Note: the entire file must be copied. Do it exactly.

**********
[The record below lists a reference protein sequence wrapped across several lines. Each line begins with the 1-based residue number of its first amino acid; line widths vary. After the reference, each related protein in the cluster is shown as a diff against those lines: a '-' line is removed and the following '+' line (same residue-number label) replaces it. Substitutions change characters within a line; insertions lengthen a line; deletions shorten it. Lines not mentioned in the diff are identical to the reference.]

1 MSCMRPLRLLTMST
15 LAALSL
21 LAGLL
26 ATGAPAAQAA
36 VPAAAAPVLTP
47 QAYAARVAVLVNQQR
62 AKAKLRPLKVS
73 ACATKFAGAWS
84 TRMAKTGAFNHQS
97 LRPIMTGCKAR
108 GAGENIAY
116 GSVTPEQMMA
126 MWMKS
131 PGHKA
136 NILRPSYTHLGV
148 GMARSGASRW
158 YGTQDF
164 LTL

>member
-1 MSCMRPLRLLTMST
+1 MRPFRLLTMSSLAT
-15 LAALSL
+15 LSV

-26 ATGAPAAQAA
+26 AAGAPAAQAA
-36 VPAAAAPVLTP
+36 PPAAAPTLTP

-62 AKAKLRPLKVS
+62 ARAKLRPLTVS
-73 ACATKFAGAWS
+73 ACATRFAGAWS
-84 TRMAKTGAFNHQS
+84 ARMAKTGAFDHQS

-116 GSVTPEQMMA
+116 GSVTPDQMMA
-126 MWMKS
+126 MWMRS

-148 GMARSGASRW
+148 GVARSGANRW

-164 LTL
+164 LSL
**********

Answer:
[The record below lists a reference protein sequence wrapped across several lines. Each line begins with the 1-based residue number of its first amino acid; line widths vary. After the reference, each related protein in the cluster is shown as a diff against those lines: a '-' line is removed and the following '+' line (same residue-number label) replaces it. Substitutions change characters within a line; insertions lengthen a line; deletions shorten it. Lines not mentioned in the diff are identical to the reference.]

1 MSCMRPLRLLTMST
15 LAALSL
21 LAGLL
26 ATGAPAAQAA
36 VPAAAAPVLTP
47 QAYAARVAVLVNQQR
62 AKAKLRPLKVS
73 ACATKFAGAWS
84 TRMAKTGAFNHQS
97 LRPIMTGCKAR
108 GAGENIAY
116 GSVTPEQMMA
126 MWMKS
131 PGHKA
136 NILRPSYTHLGV
148 GMARSGASRW
158 YGTQDF
164 LTL

>member
-1 MSCMRPLRLLTMST
+1 MRPFRLLTMSSLAT
-15 LAALSL
+15 LSV

-26 ATGAPAAQAA
+26 AAGAPAAQAA
-36 VPAAAAPVLTP
+36 PPAAAPTLTP

-62 AKAKLRPLKVS
+62 ARAKLRPLTVS
-73 ACATKFAGAWS
+73 ACATRFAGAWS
-84 TRMAKTGAFNHQS
+84 ARMAKTGAFDHQS

-116 GSVTPEQMMA
+116 GSVTPDQMMA
-126 MWMKS
+126 MWMRS

-148 GMARSGASRW
+148 GVARSGANRW

-164 LTL
+164 LSL